Boeing

E-6 Mercury TACAMO Airborne Communication System

E-6 Mercury TACAMO Airborne Communication System

Historical Snapshot

Assembled on the same production line as the E-3 Sentry Airborne Warning and Control System (AWACS) aircraft, was the E-6 Mercury, TACAMO ("Take Charge and Move Out") aircraft, also based on the Boeing 707 airframe.

The U.S. Navy awarded Boeing a full-scale development contract for the E-6A in 1983, and the prototype E-6A rolled out from the Renton, Wash., factory in December 1986.

First flight was in February 1987. Delivery of the first production aircraft was in August 1989, with delivery of the final airplane in May 1992.

Boeing delivered a total of 16 E-6 "survivable airborne communication system" airplanes to the Navy from 1989 to 1992.

The TACAMO airplanes support the Navy's ballistic missile submarine force, providing a vital link to the force from national command authorities. The TACAMO E-6B airplanes are equipped with dual trailing wires that serve as transmitter and antenna, transmitting in the very low frequency spectrum.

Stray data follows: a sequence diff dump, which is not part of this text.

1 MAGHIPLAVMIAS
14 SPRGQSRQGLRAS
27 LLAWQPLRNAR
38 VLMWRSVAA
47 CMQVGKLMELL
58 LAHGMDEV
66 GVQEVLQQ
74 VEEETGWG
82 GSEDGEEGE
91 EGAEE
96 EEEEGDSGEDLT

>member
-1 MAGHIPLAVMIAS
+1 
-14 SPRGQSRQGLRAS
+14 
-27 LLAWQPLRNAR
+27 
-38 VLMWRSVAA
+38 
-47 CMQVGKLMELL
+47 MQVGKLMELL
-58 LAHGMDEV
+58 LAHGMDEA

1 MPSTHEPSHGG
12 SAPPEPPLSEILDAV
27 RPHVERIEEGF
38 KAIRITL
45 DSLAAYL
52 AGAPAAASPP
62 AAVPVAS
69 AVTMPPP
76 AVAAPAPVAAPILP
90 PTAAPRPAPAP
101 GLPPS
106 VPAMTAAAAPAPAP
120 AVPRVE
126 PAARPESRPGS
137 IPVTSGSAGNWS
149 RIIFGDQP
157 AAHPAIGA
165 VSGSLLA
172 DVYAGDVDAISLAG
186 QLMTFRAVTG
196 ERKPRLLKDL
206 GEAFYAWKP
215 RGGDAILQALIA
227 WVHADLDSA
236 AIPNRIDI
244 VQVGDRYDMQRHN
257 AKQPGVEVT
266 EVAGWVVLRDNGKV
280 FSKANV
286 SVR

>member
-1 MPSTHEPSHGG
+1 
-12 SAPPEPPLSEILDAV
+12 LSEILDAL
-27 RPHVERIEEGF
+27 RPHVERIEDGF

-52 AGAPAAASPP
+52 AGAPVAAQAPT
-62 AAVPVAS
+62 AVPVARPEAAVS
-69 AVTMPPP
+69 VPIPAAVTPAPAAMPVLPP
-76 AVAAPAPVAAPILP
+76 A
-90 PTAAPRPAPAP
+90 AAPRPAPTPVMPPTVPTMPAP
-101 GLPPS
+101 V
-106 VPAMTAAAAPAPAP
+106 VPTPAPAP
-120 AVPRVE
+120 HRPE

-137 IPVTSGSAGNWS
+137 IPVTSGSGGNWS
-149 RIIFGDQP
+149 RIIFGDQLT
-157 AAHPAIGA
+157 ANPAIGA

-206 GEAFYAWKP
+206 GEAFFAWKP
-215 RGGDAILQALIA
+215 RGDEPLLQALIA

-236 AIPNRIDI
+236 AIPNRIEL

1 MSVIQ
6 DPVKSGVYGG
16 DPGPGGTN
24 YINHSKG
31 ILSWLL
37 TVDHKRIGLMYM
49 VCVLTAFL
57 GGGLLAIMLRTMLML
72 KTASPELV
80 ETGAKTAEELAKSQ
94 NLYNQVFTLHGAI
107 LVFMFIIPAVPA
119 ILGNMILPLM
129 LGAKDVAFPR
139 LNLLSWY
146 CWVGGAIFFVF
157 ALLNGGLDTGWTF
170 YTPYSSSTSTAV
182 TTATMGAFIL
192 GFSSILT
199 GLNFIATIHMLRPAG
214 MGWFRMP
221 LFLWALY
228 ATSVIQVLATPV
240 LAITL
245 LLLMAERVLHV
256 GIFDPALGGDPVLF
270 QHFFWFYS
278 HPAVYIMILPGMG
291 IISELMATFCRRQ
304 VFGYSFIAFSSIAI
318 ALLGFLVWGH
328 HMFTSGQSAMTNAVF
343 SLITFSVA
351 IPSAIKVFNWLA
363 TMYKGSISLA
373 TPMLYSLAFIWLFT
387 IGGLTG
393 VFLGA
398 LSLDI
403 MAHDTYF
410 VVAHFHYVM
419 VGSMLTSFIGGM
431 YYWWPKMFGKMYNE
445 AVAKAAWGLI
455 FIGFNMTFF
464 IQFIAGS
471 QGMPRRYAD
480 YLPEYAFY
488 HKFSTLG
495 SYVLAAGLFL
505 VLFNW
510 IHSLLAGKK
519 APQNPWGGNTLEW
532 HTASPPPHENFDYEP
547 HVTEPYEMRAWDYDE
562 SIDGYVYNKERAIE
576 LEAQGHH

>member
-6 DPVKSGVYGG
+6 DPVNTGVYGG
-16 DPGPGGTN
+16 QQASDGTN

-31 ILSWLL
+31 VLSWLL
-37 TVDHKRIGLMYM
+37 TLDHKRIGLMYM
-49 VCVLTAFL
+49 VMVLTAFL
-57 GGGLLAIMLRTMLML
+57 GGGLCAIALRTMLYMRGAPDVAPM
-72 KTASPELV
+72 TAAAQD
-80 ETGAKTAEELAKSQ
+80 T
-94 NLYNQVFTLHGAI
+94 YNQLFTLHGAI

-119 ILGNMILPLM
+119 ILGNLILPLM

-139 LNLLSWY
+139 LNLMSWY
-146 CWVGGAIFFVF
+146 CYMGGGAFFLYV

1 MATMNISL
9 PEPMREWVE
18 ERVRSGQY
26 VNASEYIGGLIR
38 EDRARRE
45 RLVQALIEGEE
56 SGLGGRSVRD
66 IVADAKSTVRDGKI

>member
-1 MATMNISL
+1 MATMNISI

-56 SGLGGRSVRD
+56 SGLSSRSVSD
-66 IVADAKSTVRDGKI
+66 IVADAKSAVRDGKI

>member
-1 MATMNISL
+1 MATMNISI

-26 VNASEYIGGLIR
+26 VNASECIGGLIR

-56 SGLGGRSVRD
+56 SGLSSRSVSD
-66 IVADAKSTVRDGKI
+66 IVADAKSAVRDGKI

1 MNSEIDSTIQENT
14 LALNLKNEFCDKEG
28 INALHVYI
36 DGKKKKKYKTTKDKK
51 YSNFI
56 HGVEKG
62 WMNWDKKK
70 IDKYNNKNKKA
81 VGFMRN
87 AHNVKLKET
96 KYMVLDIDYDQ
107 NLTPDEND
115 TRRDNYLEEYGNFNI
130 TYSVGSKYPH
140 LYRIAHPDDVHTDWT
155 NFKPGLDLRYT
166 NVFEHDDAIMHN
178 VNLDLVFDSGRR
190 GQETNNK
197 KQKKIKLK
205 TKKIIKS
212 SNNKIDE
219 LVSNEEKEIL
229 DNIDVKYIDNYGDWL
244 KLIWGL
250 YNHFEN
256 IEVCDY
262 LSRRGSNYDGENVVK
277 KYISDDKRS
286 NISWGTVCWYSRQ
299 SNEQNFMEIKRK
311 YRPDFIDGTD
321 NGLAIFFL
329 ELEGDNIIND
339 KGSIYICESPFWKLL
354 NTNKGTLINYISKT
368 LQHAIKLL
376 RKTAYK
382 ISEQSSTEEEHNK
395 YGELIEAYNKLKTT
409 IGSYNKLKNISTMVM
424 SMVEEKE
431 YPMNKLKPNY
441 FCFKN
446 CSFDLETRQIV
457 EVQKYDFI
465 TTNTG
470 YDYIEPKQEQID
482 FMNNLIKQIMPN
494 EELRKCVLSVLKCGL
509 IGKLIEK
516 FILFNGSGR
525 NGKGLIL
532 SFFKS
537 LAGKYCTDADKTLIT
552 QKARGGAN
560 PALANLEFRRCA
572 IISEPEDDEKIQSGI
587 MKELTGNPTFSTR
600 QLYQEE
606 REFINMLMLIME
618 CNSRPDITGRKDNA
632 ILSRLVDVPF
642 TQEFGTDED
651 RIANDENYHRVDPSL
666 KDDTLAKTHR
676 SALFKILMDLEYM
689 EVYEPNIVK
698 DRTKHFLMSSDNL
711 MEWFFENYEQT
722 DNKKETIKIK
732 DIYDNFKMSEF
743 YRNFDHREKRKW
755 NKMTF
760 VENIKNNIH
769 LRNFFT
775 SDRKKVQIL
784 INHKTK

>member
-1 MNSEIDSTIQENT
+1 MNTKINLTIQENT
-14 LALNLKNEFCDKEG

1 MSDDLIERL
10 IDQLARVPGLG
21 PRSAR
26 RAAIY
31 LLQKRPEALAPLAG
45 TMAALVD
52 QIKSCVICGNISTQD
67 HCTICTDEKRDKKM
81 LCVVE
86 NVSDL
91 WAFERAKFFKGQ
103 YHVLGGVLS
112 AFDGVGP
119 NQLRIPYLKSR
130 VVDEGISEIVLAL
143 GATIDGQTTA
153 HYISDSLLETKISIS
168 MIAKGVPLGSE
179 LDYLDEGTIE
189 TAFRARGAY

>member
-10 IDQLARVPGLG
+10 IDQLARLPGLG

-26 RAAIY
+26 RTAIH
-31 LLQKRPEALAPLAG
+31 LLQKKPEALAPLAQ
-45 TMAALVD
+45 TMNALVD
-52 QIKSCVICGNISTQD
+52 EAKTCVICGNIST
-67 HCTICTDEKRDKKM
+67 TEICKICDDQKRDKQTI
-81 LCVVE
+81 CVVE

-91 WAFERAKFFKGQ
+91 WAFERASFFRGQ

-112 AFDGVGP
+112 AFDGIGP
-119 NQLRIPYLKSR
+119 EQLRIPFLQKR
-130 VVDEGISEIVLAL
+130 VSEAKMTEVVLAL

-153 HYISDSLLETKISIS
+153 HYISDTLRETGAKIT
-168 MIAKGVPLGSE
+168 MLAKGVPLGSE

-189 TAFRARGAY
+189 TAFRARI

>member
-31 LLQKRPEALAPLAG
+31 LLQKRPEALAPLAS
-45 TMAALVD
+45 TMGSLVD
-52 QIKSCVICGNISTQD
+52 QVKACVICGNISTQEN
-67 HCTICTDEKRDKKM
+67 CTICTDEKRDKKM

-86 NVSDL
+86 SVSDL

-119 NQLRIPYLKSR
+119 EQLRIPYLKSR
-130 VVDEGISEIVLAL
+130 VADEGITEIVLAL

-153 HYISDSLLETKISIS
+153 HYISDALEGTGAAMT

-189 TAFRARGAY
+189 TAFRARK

E-6 Mercury TACAMO Airborne Communication System

    Technical Specifications

    First flight May 25, 1976 (E-3A with full mission avionics)
    Model number 707 airframe (E-3)
    Classification Airborne Warning and Control System
    Span 145 feet 9 inches
    Length 152 feet 11 inches
    Gross weight 325,000 pounds
    Top speed 530 mph
    Endurance 6 hours at 1,000 miles from base
    Ceiling More than 29,000 feet
    Power Four 21,000-pound-thrust turbofan P&W TF-33 engines
    Accommodation 4 crew, 13 to 18 AWACS specialists